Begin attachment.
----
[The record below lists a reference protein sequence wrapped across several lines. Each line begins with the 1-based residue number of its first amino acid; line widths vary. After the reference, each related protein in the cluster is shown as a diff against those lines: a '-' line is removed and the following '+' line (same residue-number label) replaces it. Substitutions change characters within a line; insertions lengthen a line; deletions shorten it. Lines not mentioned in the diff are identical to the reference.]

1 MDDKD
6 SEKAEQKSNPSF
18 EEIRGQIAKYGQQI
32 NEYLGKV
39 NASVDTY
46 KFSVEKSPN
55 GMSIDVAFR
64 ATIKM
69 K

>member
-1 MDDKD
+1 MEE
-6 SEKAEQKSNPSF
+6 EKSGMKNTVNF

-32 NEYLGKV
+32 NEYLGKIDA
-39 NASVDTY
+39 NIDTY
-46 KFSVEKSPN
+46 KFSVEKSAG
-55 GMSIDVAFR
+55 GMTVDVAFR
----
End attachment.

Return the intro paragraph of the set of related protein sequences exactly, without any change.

[The record below lists a reference protein sequence wrapped across several lines. Each line begins with the 1-based residue number of its first amino acid; line widths vary. After the reference, each related protein in the cluster is shown as a diff against those lines: a '-' line is removed and the following '+' line (same residue-number label) replaces it. Substitutions change characters within a line; insertions lengthen a line; deletions shorten it. Lines not mentioned in the diff are identical to the reference.]